I heard that, back in June, Grayson, Tracey Emin, Anselm Kiefer, Rachel Howard, Sarah Lucas, Boo Ritson, Conrad Shawcross and Bernar Venet were invited to watch a surgeon perform open-heart surgery at the Harefield Hospital in Uxbridge, Britain's largest specialist heart and lung center. The artworks they created in response were auctioned off at Sotheby’s on Saturday, Oct. 17, 2009, to raise funds for the hospital.

"Harefield is a powerful expression of society's love for the individual," said Grayson. His Urn for the Living (2009) sold for £58,850, and was acquired by a British collector who will lend the pot to the Harefield Hospital to be put on display there. Rachel Howard’s painting Sacré-Coeur (2009) sold for £39,650. She said, "I had the most extraordinary day at the Harefield -- my lasting image is the beating of a weak heart exposed by a sawn-through jacked-open breastbone; the extreme contrast between a harshness and a delicacy in a single memory." The total raised for the hospital was £485,000 ($789,483), significantly exceeding the presale high estimate.

"A Season in Hell"
A 1,000-strong crowd turned up at the Alison Jacques Gallery for the opening of "A Season in Hell," a show of Robert Mapplethorpe photographs. In honor of that, Patti Smith, Robert’s best friend, came to play a set in the gallery. As Patti wandered around signing things, sans bodyguards or assistants, the people were screaming with excitement, and some looked asphyxiated, purple-faced and panicky. In the end, Patti had to play on the street. (Well, in the doorway to the street, with the crowd outside on the street.) People were hanging out whooping and cheering from the Sanderson Hotel windows.

Even though the road was blocked for over an hour, the usually over-zealous police of Fitzrovia, surprisingly, didn’t come to break it up. Patti said, "There were only supposed to be 300 of you. You all spawned like tadpoles.

"I know my guitar is out of tune but it’s not used to being outside and I don’t know how to tune it. Some of you asked me to sing this next song but I can only play songs with three and a half chords so I’ll do it a cappella if you’ll join in. Can we sing it? I know it’s stupid; I know it’s embarrassing but if you can join in, I won’t be as embarrassed." She was talking about Because the Night Belongs to Lovers. We all sang it. It was a bit embarrassing. But not toe-curlingly so.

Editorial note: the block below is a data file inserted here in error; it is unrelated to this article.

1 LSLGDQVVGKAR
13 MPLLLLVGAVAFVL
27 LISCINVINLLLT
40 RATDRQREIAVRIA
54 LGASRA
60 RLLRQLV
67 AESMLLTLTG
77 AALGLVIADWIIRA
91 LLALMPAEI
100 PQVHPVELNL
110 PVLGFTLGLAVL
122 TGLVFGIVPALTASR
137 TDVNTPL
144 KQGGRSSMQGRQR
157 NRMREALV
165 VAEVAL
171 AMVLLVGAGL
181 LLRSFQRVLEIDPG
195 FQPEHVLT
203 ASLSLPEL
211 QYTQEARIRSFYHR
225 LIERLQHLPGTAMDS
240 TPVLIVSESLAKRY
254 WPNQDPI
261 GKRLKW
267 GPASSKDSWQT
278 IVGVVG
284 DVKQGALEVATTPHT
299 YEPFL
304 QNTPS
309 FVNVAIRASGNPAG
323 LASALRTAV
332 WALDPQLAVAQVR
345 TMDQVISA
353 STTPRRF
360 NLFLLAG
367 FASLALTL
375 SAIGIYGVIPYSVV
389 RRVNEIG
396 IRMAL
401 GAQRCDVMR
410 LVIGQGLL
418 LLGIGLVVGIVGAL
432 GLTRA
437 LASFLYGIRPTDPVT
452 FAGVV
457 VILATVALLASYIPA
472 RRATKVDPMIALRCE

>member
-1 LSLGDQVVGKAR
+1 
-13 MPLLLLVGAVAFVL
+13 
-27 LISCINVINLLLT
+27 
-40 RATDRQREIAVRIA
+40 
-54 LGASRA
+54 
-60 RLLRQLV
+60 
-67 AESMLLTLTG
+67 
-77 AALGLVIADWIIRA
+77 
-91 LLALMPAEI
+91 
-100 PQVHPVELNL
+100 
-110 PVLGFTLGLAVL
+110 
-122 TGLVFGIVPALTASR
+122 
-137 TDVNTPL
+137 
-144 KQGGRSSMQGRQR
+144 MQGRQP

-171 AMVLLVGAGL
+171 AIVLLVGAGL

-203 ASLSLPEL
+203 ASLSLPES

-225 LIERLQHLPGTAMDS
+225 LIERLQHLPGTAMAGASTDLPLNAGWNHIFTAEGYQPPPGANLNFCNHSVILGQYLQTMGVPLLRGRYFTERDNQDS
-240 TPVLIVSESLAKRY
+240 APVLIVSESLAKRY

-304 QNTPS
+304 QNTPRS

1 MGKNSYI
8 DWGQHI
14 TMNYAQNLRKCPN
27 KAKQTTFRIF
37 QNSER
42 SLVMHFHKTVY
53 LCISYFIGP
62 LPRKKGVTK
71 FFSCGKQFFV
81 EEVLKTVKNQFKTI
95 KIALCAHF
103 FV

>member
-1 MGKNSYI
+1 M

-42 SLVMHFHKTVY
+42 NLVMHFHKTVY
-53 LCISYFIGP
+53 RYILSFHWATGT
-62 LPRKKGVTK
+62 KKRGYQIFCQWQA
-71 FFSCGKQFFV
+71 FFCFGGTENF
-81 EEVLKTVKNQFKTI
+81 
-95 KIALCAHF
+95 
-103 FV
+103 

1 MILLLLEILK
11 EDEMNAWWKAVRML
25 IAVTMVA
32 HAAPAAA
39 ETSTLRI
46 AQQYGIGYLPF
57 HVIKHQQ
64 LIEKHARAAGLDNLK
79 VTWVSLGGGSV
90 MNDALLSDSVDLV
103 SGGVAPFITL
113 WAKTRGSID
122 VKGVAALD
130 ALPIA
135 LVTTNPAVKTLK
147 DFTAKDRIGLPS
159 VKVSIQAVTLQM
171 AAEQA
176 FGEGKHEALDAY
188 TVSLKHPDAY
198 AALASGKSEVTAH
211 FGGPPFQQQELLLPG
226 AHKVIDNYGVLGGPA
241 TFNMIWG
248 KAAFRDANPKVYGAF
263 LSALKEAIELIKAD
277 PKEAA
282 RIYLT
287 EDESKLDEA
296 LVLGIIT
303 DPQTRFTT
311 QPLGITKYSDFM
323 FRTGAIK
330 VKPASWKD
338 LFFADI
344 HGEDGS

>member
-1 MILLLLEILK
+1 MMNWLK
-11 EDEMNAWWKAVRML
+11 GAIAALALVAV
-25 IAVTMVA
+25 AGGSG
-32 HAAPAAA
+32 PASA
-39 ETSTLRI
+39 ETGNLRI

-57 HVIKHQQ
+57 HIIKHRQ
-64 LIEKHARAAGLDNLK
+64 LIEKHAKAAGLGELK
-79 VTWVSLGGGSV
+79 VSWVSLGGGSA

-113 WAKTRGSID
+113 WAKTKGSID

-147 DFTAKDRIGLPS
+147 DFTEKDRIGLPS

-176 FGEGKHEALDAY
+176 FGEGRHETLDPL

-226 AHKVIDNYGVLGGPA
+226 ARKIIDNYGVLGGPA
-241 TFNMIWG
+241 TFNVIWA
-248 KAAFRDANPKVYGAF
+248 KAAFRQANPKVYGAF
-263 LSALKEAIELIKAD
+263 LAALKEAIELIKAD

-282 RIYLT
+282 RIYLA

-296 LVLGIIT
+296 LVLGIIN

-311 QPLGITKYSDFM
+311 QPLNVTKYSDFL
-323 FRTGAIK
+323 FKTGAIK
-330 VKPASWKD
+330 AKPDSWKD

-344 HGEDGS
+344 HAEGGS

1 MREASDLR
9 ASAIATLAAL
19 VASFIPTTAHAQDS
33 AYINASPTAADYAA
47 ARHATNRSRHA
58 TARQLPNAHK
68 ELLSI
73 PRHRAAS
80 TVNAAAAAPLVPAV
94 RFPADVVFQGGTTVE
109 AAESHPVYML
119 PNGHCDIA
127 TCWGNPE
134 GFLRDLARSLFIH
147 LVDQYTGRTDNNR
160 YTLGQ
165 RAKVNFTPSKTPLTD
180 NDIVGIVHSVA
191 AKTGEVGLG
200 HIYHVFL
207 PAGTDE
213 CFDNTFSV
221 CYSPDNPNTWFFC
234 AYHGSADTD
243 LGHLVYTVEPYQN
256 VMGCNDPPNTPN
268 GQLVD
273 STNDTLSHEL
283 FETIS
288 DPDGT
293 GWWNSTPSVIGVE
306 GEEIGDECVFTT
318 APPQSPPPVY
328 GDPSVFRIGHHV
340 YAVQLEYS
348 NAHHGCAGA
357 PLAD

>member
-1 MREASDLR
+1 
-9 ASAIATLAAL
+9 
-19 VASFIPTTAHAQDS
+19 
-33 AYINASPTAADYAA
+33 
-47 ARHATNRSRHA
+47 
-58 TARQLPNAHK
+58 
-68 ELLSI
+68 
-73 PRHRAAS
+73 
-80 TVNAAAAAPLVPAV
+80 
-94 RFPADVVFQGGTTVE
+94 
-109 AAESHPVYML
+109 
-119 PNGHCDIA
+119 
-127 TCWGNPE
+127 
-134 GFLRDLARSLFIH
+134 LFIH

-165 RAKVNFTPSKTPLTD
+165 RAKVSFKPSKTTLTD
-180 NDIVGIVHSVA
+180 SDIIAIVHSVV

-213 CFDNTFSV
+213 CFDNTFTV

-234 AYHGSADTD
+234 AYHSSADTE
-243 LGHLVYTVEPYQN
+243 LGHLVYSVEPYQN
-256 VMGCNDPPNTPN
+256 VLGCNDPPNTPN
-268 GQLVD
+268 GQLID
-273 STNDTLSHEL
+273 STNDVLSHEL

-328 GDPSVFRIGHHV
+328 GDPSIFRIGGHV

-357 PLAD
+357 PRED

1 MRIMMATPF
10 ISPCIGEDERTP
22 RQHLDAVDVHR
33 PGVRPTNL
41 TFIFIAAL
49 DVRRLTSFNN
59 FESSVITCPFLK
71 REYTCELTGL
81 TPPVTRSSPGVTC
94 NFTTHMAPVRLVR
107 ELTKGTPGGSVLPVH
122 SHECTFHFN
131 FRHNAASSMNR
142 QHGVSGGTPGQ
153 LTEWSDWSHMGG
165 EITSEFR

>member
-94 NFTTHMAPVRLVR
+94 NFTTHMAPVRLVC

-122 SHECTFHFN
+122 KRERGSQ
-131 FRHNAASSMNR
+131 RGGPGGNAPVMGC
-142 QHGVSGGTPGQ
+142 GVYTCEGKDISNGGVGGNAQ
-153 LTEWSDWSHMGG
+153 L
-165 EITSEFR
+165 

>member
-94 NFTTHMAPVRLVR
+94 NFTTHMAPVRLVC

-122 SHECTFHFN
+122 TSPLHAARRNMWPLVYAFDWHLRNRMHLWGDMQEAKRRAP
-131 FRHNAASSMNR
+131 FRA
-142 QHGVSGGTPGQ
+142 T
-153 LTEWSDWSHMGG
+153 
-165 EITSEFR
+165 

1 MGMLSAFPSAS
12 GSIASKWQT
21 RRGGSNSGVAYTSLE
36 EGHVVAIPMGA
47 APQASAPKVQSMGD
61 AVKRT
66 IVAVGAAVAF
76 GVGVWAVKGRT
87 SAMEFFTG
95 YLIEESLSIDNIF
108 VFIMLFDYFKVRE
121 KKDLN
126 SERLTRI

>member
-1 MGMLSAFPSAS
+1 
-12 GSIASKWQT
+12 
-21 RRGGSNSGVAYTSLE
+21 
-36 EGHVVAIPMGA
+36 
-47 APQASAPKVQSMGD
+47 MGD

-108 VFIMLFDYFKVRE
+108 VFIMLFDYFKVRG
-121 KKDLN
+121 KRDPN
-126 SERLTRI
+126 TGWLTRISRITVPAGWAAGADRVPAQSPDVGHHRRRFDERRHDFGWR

Damien Hirst at the Wallace
Straight down then to Damien Hirst’s first UK outing of his painted-by-himself canvases, "No Love Lost: Blue Paintings," at the delicate and lovely Wallace Collection in Hertford House. I’ve commented on these works before, as they did have their first trip out in Kiev at the Pinchuk Art Centre [see "Kiev Dispatch," May 4, 2009]. They actually look a whole lot lovelier in the context of the blue rooms of Hertford House.

Damien spent £250,000 of his own money refurbishing the walls of the two rooms in blue silk for the Wallace Collection, but nothing could stop the catty, horrific coverage he got in all of the following day’s national press. I hope he’s OK. He’s quite a tough nut of course, but some of the comments were rather harsh. You don’t like the paintings, okay, but do you have to rip the man to pieces too? As a wise-ish soul said to me yesterday, "No town or city has ever commissioned a statue depicting an art critic." Quite true. Leeds will have one of Hirst soon, I’m sure, but I’m not sure that would make him feel any better.

Pam Hogg, Valentino, Tracey Emin, Mat Collishaw, Dinos Chapman, Sadie Frost, Portia Moores, Jay Jopling, Damien himself and lots more were there, some eating mini-cones of fish, chips and mushy peas. Outside, Viktor Pinchuk -- flanked by his guards -- was heard saying, "Isn’t it crazy how the two rooms that are for Damien’s paintings, that are all behind glass, were where we weren’t allowed to take our champagne? But where everyone was drinking, was where the Rembrandts were."

It was indeed a champagne-sloshing, free-for-all in the stately rooms where the drinks party was held. Those rooms hold some of the most priceless artworks in Britain, almost none of which are covered by glass. Paintings by Fragonard, Frans Hals and Rembrandt cover every inch of the walls, salon-style. But God forbid if you wanted to walk through the Hirst rooms with a drink. You were barked at by eagle-eyed staff and told to leave them on a table. Strange institutional policies everywhere.